1.) The sale of low alcohol content beverages by package for off premises consumption – this allows beer sales by grocery and convenience stores, legal in Ruston since the 70’s;
2.) The sale of low alcohol content beverages for on premises consumption – this allows beer sales by bars with no restaurant permit required, legal in Ruston since the 70’s;
3.) The sale of high alcohol content beverages for on premises consumption – this would allow wine and mixed drinks to be sold by bars with no restaurant permit, currently illegal in Ruston;
4.) The sale of high alcohol content beverages by package for off premises consumption – this would allow liquor and wine to be sold by liquor stores, grocery and convenience stores, currently illegal in Ruston;
5,) The sale of high alcohol content beverages (wine and mixed drinks) for on premises consumption by restaurants with a type “R” permit, legal in Ruston since the “Restaurant Referendum” was successfully orchestrated by the Chamber of Commerce in 2002.
The chamber worked diligently to keep options 1 & 2 legal and add option 5, as tacitly requested by national chain restaurants (which always precede amenities such as movie theaters choosing a new location). This was a grass roots effort by community leaders and concerned citizens of Ruston (more about that in my next letter – stay tuned).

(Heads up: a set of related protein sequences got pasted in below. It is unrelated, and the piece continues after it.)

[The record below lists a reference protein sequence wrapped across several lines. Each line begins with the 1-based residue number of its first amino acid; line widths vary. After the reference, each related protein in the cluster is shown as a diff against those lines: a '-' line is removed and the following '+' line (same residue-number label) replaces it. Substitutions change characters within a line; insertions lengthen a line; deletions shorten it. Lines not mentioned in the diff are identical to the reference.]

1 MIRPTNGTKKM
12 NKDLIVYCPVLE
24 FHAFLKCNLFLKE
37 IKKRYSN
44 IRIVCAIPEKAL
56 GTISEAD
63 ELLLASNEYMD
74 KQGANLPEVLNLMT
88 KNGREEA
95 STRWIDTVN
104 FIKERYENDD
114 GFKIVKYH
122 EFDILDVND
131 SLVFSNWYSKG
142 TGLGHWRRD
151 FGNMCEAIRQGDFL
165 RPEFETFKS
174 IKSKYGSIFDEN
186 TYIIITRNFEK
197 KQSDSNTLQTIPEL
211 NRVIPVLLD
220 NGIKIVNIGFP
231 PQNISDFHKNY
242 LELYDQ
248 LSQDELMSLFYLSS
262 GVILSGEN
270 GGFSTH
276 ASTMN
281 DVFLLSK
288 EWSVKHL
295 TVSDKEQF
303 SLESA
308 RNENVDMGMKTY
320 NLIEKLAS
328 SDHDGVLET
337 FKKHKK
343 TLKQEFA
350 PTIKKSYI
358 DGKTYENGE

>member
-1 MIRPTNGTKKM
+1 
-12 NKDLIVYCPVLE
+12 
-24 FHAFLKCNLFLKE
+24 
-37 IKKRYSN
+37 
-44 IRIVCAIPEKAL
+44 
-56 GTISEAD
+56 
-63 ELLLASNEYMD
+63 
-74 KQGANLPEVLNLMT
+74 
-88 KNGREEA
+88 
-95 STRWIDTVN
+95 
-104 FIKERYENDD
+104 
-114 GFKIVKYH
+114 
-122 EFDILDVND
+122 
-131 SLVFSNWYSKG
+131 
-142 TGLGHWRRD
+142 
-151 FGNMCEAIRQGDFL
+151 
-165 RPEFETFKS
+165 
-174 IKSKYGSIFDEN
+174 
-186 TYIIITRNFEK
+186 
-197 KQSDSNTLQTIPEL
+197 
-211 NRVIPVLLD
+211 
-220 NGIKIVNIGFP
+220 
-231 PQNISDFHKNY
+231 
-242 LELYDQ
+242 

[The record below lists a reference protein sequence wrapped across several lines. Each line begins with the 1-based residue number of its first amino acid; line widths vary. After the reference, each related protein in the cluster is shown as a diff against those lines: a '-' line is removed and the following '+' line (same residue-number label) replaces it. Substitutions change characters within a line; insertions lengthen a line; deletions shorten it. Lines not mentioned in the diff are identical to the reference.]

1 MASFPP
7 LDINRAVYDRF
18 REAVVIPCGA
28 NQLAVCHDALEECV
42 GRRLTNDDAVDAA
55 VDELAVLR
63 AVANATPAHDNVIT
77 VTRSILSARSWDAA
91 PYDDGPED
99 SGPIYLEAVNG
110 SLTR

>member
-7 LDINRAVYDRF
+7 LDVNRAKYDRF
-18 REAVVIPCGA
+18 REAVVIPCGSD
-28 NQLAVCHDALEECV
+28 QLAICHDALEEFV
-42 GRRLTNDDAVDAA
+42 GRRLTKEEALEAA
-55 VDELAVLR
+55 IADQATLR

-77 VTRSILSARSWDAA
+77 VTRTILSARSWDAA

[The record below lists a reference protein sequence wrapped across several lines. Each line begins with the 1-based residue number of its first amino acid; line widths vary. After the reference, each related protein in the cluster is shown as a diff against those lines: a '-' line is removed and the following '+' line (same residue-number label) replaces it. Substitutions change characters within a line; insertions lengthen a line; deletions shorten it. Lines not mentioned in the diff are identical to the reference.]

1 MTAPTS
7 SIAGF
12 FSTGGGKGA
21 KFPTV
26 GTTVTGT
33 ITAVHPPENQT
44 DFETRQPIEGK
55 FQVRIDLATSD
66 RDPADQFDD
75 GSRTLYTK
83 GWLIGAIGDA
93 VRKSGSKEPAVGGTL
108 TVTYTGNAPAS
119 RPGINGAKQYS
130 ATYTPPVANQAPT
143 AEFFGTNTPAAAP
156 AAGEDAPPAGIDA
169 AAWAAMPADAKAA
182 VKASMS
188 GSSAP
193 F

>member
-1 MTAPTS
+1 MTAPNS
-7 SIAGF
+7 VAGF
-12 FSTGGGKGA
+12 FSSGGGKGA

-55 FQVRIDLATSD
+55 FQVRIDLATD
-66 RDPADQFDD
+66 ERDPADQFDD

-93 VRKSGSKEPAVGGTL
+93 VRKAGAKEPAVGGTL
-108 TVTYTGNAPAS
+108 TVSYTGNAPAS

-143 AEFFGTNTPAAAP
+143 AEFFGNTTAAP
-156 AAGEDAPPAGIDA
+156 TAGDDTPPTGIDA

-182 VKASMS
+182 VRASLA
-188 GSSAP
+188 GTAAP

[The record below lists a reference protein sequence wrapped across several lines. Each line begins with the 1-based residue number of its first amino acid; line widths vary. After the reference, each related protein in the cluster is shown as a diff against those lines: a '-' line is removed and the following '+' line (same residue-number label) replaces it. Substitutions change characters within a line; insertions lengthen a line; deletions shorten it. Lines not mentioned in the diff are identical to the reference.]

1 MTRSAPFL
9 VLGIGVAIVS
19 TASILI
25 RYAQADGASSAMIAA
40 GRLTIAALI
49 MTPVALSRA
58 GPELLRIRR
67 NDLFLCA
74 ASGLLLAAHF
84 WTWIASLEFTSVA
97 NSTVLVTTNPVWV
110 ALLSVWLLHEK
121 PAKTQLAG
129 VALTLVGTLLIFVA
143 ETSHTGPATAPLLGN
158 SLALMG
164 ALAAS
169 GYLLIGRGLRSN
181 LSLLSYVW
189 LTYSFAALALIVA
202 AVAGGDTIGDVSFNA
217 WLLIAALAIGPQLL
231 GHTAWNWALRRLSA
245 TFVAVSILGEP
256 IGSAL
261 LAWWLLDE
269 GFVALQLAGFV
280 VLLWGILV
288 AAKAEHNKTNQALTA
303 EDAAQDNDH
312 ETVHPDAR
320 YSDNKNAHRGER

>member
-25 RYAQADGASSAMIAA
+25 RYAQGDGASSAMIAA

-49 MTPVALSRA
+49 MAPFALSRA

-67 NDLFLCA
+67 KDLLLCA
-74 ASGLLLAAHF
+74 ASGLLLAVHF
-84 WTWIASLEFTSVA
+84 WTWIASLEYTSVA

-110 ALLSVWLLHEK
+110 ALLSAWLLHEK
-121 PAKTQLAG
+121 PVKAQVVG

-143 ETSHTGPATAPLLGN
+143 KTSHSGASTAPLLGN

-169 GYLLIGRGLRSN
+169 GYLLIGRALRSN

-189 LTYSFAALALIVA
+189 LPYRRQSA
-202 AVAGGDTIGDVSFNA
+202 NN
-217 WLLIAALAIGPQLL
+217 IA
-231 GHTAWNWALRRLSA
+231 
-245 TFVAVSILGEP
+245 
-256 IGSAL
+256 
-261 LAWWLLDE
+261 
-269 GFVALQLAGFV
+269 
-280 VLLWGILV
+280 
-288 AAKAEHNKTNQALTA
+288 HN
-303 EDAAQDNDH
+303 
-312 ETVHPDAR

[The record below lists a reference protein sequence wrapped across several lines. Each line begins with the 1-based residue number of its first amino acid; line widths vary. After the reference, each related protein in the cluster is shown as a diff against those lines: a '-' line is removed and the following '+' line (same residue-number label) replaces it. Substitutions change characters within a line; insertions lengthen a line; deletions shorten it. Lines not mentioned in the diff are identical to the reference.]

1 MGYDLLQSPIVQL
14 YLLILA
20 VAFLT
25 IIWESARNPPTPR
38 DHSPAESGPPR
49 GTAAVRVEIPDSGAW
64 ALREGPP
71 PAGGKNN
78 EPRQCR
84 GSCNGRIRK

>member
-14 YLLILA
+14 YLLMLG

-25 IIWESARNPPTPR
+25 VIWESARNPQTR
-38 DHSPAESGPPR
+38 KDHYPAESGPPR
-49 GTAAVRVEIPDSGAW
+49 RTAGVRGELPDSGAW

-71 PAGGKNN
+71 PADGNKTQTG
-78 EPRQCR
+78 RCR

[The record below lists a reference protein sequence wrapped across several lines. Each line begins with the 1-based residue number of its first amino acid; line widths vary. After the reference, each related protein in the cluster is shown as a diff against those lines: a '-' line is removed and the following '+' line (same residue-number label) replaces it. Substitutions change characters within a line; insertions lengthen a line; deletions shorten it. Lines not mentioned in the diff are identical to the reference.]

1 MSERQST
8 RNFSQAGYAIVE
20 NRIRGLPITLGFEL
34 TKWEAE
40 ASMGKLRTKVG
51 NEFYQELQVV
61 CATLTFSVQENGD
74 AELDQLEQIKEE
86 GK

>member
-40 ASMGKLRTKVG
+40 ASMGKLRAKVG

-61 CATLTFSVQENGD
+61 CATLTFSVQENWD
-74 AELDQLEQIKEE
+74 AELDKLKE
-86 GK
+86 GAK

This election was not called by any government administration. This election was not called by the chamber of commerce or any other community based organization. This election was not called by any group of community leaders or concerned citizens. The petition drive and upcoming campaign to promote passage of these new regulations is funded by 2 large corporations, Wal-Mart and Brookshires Grocery. Their sole aim is to increase their profit margins with little regard to the potential negative impact and risks to our community. Yes there are many risks, Citizens can, and some will, vote no to all options, which would result in the loss of what was gained by the chamber in 2002 and the other options that have been on the books for 50 years or so, resulting in a local economic disaster.
I wish to compliment our city administration for their efforts to limit the impact of the potential for increased alcohol sales in Ruston. Statutes recently enacted by the Mayor and City Council will prevent the widespread proliferation of liquor bars and liquor stores in Ruston if Wal-Mart and Brookshires have their way with us. For that I am deeply personally grateful for their leadership, and you should be too. I will expound more on that in future letters also – stay tuned.
I will wrap up this first letter with this. GO VOTE ON MARCH 25th OR PARTICIPATE IN EARLY VOTING WHICH BEGINS MARCH 11th. I will definitely vote yes to options 1, 2 and 5, just as I did in 2002. I will definitely vote NO TO OPTION 3. I am not undecided on option 4 but WILL publish my position on that item in a future letter – stay tuned. Above all else, remember, evil triumphs when good men and women do nothing.